But Mei and the girls are now on the run from the powerful group. Michio and Mei are killed and Ako leaves Shinjuku, roaring away on her bike. Akiko Wada as Ako Meiko Kaji as Mei Kōji Wada as Michio Yagami Bunjaku Han as Yuriko Yuka Kemari as Mari Hanako Tokachi as Hanako Yūko Shimazu as Yūko Yuka Ōhashi (大橋由香 as Yuka Miki Yanagi as Miki Toshimitsu Shima (島敏光 as Maabō George Fujita as Hiroshi Ken Sanders as Kelly Fujiyama Tatsuya Fuji as Katsuya Yōsui Inoue Alleycat Rock: Female Boss was designed by Nikkatsu to compete with Toei's Delinquent Boss series, which, in turn, had been inspired by Roger Corman's early outlaw biker film, The Wild Angels. Nikkatsu meant the film to showcase the popular singer Akiko Wada, to appeal to her young audience. Co-star Meiko Kaji, attracted the most audience attention, she became the star of the remaining episodes in the Alleycat Rock series. Nikkatsu regarded Alleycat Rock: Female Boss as a prototype for a new direction for the studio and its success ensured the studio's move towards youth-oriented action films.
Director Hasebe and cult screenwriter-director Atsushi Yamatoya wrote the script to Alleycat Rock: Female Boss. Because of the film's low budget, the studio gave Hasebe and Yamatoya more creative freedom than was the case for Nikkatsu's staff at this time. Of the distinctive look of Alleycat Rock: Female Boss, Hasebe recalled, "I tried to infuse those movies with the culture of the time. I spent a lot of time visiting places. At the time, protest songs were popular. I remember, one day. Activists were protesting against the US-Japanese Security Treaty; these people were like the hippies in the States. I found them interesting. Cinematic. I wanted my film to be this modern." The Weissers, in their Japanese Cinema Encyclopedia: The Sex Films, judge Alleycat Rock: Female Boss to be better than Toei's Delinquent Boss series, with which it was meant to compete, call the series, "a prime example of sexually oriented-action movies, five excellent entries over a two year period". The style of the series, according to the Weissers, is "Ultra-chic, yet grim".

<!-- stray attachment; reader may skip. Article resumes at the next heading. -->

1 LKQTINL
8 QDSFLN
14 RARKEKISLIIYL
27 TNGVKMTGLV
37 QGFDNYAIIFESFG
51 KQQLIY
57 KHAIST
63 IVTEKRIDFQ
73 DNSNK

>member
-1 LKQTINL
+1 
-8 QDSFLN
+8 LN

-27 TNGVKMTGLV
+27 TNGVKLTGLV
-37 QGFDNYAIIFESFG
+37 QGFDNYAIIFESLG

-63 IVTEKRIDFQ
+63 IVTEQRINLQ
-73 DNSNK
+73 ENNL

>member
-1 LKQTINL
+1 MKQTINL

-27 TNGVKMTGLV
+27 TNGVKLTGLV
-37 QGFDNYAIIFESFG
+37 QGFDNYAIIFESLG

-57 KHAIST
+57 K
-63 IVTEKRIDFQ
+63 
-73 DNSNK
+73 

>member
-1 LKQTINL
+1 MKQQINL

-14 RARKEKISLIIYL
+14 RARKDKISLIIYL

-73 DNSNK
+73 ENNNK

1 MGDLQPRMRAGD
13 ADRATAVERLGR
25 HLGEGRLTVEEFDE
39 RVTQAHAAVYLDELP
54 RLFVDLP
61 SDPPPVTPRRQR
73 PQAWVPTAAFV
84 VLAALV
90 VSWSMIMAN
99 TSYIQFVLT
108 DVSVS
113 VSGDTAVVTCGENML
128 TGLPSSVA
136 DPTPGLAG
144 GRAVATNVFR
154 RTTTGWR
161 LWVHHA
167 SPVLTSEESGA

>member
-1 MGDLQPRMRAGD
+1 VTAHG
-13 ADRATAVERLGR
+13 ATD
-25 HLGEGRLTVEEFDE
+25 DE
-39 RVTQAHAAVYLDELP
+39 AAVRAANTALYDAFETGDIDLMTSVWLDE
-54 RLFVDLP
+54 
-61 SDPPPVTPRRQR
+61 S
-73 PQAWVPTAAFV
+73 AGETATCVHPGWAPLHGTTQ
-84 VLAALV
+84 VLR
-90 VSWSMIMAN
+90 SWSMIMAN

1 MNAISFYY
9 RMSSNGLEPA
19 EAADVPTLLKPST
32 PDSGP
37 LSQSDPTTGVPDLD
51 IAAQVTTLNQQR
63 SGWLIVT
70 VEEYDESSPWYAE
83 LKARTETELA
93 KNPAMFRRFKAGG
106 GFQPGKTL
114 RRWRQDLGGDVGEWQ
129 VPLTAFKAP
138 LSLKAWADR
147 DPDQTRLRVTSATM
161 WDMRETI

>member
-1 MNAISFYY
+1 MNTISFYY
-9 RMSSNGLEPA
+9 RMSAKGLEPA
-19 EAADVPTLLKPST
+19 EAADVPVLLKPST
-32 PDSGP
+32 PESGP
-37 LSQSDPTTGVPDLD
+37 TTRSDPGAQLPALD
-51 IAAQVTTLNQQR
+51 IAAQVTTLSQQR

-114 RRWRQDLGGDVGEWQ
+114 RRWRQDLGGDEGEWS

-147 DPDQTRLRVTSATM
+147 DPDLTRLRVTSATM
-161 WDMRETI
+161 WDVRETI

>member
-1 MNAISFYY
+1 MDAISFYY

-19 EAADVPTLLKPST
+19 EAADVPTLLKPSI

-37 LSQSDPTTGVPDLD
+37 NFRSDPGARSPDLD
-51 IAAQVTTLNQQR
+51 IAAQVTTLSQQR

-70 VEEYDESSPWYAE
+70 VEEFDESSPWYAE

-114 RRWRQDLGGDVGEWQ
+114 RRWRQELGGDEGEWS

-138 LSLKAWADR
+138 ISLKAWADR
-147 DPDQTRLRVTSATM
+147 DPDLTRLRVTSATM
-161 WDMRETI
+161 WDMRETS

Allmovie writes that Alleycat Rock: Female Boss is "Good-looking and fast-paced". Alleycat Rock: Female Boss was released theatrically in Japan on May 2, 1970, it was released on DVD on December 8, 2006. Alleycat Rock: Female Boss at AllMovie Hasebe, Yasuharu.. Interviewed by Thomas and Yuko Mihara Weisser in Tokyo, 1999, in Asian Cult Cinema, #25, 4th Quarter, 1999, p. 32-42. "NORANEKO ROKKU: ONNA BANCHO". Complete Index to World Film. Retrieved 2010-02-22. Alleycat Rock: Female Boss on IMDb Weisser, Thomas. Japanese Cinema Encyclopedia: The Sex Films. Miami: Vital Books: Asian Cult Cinema Publications. Pp. 40–42. ISBN 1-889288-52-7. 女番長 野良猫ロック. allcinema.net. Retrieved 2010-02-22. 女番長 野良猫ロック. Japanese Cinema Database. Archived from the original on 2011-10-08. Retrieved 2010-02-22. 女番長野良猫ロック. Japanese Movie Database. Retrieved 2010-02-22. 女番長 野良猫ロック. Kinema Junpo. Archived from the original on 2012-03-24. Retrieved 2010-02-22. 女番長 野良猫ロック. www.nikkatsu.com. Archived from the original on 30 January 2010. Retrieved 2010-02-22